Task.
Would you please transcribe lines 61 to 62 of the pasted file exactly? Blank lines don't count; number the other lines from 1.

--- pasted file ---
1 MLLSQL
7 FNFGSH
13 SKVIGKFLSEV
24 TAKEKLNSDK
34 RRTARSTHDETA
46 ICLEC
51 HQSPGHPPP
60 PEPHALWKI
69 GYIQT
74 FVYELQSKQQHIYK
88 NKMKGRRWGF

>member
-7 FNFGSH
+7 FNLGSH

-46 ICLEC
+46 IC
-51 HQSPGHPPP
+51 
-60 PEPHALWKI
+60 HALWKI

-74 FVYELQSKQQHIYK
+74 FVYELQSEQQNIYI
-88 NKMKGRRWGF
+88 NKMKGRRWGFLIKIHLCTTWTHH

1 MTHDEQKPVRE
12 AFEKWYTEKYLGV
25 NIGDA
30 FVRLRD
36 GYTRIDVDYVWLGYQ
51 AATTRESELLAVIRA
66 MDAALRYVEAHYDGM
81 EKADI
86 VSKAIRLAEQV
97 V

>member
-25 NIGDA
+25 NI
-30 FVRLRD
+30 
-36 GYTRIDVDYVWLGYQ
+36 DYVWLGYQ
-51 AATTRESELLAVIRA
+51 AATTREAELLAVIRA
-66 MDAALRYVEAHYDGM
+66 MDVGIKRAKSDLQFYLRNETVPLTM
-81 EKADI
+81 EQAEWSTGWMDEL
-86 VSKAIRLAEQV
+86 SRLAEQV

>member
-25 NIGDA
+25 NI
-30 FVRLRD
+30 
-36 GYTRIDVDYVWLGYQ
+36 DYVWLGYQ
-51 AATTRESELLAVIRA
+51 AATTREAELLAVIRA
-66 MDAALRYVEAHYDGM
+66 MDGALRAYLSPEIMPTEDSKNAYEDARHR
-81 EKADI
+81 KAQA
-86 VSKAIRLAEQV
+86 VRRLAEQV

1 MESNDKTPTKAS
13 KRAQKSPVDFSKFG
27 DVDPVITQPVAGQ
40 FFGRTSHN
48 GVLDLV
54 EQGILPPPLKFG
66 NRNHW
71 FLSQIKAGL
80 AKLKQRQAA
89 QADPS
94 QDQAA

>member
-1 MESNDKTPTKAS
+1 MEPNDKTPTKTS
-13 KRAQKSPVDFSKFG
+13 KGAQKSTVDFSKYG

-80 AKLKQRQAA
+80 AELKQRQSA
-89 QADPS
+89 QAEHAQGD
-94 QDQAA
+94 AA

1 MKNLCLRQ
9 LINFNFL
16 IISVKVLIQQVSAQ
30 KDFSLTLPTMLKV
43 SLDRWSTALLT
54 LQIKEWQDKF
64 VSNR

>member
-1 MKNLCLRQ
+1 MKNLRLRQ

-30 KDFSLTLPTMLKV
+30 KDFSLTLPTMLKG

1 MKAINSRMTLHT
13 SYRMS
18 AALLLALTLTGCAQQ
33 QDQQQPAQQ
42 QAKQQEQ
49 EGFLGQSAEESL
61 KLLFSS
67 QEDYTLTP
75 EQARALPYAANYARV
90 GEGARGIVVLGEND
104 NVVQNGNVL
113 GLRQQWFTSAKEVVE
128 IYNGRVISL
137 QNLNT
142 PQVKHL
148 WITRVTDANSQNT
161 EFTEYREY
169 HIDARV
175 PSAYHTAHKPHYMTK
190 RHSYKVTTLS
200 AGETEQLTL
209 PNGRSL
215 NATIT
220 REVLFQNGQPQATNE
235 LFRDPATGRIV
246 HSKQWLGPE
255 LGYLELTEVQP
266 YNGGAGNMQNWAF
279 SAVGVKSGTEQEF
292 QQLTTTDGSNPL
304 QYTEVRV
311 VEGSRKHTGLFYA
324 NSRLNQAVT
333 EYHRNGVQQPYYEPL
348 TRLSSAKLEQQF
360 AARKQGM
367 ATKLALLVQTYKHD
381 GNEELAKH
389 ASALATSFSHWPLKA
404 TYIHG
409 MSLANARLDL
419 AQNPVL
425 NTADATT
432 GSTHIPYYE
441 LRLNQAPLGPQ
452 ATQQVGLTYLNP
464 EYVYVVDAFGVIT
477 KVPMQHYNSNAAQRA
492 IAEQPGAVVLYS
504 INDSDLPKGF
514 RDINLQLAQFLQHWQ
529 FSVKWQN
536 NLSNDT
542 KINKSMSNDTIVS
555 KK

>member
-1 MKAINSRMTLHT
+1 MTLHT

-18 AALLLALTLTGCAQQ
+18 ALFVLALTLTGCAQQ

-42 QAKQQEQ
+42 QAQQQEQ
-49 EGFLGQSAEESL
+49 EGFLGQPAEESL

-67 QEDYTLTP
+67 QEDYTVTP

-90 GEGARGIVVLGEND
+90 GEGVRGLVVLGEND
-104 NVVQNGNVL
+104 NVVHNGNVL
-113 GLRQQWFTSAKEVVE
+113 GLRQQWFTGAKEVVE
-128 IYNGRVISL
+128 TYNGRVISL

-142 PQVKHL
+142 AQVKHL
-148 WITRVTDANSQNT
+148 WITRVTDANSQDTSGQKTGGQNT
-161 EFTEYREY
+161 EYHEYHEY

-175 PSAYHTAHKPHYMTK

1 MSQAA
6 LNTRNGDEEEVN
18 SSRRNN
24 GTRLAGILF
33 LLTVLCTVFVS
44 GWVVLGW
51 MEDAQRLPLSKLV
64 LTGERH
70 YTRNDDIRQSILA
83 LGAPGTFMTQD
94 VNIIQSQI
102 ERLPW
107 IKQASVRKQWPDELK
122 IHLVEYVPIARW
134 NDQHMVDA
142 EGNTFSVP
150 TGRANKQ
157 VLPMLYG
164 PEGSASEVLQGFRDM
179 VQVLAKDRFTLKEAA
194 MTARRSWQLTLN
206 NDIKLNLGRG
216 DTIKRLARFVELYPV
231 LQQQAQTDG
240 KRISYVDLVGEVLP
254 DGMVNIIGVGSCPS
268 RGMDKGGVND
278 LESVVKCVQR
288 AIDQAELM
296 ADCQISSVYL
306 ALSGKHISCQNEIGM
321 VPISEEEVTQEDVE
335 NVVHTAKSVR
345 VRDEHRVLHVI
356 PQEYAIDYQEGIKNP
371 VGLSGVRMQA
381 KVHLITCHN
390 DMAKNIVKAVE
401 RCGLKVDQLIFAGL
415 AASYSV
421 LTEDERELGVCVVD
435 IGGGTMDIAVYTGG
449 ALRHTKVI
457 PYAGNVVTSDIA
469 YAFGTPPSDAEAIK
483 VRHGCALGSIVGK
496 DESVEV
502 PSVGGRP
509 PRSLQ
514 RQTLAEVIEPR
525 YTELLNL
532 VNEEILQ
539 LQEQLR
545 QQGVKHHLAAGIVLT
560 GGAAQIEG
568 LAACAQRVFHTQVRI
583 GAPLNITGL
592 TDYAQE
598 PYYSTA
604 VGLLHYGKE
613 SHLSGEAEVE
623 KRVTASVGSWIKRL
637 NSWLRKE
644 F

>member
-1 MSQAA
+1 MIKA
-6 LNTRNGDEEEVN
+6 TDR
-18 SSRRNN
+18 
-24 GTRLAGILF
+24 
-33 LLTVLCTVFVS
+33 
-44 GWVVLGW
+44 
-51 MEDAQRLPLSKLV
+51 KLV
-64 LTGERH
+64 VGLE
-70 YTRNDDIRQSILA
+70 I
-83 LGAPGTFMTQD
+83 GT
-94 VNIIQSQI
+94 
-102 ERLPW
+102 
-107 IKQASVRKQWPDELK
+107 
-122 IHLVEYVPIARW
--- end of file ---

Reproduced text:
-81 EKADI
+81 KAQA